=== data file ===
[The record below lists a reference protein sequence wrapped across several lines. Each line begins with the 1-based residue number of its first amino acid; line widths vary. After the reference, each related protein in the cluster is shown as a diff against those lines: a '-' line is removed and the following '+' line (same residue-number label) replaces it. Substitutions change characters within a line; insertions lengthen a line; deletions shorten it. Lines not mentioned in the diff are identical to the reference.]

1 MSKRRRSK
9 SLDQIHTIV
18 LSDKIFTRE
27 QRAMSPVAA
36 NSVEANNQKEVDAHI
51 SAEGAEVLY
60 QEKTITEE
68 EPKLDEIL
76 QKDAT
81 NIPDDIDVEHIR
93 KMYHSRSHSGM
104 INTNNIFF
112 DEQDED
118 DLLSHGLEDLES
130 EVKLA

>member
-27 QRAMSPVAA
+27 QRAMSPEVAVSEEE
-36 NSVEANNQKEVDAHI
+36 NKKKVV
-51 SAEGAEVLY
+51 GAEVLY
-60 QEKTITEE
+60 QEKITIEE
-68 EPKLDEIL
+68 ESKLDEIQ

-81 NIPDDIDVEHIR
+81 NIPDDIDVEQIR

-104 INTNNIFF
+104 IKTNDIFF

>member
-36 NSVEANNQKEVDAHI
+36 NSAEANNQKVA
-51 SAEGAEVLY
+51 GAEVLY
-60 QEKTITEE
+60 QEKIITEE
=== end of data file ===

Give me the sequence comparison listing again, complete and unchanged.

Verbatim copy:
[The record below lists a reference protein sequence wrapped across several lines. Each line begins with the 1-based residue number of its first amino acid; line widths vary. After the reference, each related protein in the cluster is shown as a diff against those lines: a '-' line is removed and the following '+' line (same residue-number label) replaces it. Substitutions change characters within a line; insertions lengthen a line; deletions shorten it. Lines not mentioned in the diff are identical to the reference.]

1 MSKRRRSK
9 SLDQIHTIV
18 LSDKIFTRE
27 QRAMSPVAA
36 NSVEANNQKEVDAHI
51 SAEGAEVLY
60 QEKTITEE
68 EPKLDEIL
76 QKDAT
81 NIPDDIDVEHIR
93 KMYHSRSHSGM
104 INTNNIFF
112 DEQDED
118 DLLSHGLEDLES
130 EVKLA

>member
-27 QRAMSPVAA
+27 QRAMSPEVAVSEEE
-36 NSVEANNQKEVDAHI
+36 NKKKVV
-51 SAEGAEVLY
+51 GAEVLY
-60 QEKTITEE
+60 QEKITIEE
-68 EPKLDEIL
+68 ESKLDEIQ

-81 NIPDDIDVEHIR
+81 NIPDDIDVEQIR

-104 INTNNIFF
+104 IKTNDIFF

>member
-36 NSVEANNQKEVDAHI
+36 NSAEANNQKVA
-51 SAEGAEVLY
+51 GAEVLY
-60 QEKTITEE
+60 QEKIITEE